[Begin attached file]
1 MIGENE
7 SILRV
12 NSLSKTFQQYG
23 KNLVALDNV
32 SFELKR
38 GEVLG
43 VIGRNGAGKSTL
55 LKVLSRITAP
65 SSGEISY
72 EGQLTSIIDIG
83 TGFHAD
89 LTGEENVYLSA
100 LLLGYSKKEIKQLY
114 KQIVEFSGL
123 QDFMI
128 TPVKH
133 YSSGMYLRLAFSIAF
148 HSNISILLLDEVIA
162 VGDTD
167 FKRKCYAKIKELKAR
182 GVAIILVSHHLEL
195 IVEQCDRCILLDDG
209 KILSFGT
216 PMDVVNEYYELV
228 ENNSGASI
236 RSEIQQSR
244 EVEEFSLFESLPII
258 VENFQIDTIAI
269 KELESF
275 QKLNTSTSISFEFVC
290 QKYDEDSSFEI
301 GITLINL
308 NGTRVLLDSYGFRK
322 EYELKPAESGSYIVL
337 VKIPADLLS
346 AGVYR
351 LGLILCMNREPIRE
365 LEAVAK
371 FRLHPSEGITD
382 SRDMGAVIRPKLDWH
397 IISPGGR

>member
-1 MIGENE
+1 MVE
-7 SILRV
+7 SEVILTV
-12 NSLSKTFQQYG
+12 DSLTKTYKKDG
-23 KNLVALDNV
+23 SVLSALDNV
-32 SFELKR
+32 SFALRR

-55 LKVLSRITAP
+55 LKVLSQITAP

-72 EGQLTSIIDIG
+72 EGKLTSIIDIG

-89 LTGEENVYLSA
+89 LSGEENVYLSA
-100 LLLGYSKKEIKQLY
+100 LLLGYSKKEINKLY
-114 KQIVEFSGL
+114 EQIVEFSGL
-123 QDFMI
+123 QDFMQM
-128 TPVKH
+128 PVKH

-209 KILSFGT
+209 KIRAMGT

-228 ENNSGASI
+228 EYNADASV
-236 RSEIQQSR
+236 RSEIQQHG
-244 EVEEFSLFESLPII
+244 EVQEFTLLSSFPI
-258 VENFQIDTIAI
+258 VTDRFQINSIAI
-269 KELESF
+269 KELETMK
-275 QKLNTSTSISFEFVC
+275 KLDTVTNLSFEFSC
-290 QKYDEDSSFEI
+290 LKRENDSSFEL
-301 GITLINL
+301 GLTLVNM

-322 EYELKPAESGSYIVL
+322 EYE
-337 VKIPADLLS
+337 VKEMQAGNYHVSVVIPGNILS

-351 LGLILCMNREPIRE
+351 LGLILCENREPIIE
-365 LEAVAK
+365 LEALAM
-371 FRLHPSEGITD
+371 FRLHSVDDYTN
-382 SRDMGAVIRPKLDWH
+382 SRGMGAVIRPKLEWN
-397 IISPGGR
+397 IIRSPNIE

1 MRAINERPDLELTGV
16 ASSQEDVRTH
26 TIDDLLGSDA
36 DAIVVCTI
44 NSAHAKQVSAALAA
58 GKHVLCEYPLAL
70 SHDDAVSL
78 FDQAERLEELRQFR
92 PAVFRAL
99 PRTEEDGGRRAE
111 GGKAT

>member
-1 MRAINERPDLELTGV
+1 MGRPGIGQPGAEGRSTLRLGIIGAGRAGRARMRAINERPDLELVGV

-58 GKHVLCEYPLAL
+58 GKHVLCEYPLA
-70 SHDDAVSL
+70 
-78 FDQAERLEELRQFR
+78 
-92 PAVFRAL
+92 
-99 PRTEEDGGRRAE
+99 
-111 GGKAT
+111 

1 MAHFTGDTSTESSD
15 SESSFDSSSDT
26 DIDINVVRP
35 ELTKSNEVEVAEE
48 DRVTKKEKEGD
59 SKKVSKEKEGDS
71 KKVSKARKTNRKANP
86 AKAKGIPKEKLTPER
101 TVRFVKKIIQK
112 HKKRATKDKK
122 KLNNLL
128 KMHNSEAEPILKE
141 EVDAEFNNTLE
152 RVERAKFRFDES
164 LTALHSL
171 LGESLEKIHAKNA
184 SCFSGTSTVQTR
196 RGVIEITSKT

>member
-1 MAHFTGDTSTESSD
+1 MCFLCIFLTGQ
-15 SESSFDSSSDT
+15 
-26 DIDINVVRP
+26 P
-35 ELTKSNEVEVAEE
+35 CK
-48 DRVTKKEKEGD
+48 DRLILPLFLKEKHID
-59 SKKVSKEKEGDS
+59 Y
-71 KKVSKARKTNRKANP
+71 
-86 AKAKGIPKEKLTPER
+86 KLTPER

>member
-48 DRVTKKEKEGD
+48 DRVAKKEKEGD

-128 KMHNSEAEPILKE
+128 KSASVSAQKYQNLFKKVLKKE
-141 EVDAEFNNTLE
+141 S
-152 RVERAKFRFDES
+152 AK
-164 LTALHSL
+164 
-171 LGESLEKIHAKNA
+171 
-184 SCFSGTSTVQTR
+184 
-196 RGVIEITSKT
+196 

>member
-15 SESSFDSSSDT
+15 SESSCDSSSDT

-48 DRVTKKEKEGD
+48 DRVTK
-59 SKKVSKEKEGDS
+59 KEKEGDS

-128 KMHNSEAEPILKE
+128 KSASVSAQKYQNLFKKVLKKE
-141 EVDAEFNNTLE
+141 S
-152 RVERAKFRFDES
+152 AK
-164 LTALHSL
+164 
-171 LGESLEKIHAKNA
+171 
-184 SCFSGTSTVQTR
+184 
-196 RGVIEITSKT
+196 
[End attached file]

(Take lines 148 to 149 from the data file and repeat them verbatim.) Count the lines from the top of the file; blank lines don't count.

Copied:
-26 DIDINVVRP
+26 P